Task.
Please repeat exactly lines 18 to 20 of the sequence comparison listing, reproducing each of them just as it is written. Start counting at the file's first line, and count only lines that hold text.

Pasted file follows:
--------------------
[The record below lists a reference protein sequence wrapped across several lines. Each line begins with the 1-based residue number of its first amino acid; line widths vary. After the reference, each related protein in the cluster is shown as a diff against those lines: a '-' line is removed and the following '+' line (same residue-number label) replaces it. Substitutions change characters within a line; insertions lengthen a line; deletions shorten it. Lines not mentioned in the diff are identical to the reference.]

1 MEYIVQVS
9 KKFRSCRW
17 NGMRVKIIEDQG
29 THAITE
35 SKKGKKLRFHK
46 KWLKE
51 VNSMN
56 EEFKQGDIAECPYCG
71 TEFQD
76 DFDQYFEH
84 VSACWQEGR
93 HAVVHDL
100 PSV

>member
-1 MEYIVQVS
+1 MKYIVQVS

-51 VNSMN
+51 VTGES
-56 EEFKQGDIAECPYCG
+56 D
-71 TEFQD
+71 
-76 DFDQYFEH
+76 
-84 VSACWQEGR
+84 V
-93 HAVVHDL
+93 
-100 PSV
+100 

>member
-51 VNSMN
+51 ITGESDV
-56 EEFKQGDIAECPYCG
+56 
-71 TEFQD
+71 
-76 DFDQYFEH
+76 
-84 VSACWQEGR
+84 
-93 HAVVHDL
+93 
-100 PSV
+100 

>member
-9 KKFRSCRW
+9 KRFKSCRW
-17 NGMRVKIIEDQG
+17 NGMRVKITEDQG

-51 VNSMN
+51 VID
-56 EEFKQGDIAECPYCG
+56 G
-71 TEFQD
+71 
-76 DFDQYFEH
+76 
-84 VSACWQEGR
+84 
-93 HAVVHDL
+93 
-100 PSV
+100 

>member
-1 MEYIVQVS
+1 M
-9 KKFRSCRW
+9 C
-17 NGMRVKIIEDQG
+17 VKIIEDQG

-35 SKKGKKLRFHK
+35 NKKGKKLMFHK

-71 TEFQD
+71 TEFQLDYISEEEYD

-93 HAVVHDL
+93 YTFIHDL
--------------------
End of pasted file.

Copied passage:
-51 VNSMN
+51 VTGES
-56 EEFKQGDIAECPYCG